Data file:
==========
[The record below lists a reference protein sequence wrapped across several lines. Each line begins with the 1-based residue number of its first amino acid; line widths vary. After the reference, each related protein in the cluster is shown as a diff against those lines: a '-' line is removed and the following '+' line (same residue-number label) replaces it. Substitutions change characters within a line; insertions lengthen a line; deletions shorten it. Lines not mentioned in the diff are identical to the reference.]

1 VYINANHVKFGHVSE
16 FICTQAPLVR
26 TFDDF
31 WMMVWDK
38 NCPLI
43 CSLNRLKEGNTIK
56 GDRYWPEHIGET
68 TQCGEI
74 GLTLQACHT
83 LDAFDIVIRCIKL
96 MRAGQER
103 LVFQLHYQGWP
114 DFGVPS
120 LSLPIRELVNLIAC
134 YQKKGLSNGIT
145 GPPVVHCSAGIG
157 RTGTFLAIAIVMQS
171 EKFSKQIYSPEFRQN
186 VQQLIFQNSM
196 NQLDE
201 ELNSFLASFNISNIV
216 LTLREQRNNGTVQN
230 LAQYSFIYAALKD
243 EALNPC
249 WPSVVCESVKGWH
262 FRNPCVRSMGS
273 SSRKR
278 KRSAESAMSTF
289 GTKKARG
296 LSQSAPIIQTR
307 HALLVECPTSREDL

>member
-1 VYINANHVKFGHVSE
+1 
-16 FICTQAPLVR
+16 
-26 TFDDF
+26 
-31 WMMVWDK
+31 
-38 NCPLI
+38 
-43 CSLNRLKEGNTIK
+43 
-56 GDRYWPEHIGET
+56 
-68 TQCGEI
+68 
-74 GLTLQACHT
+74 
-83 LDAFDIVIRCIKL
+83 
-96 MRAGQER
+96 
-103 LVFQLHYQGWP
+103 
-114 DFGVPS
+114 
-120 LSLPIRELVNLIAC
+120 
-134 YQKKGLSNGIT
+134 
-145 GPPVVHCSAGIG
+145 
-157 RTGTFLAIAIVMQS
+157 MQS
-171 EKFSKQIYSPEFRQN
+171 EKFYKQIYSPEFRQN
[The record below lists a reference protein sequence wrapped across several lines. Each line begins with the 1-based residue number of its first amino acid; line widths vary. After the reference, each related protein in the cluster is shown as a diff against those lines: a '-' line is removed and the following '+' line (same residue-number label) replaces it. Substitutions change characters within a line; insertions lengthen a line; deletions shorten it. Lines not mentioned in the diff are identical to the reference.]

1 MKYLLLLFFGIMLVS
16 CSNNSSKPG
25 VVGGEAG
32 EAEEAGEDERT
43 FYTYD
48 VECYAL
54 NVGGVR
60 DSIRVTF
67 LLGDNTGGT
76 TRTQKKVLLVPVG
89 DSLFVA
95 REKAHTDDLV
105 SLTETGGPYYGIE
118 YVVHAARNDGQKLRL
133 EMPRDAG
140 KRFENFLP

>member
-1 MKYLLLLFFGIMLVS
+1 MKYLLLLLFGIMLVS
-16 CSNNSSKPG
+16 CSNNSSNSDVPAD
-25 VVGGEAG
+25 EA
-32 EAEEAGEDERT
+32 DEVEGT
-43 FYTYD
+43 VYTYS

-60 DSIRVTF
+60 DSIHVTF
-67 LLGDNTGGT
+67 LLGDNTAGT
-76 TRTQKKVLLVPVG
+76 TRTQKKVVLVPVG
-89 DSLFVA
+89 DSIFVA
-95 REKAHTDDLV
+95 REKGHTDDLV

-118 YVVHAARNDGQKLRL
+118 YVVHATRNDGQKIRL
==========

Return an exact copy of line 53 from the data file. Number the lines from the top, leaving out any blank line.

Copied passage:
+83 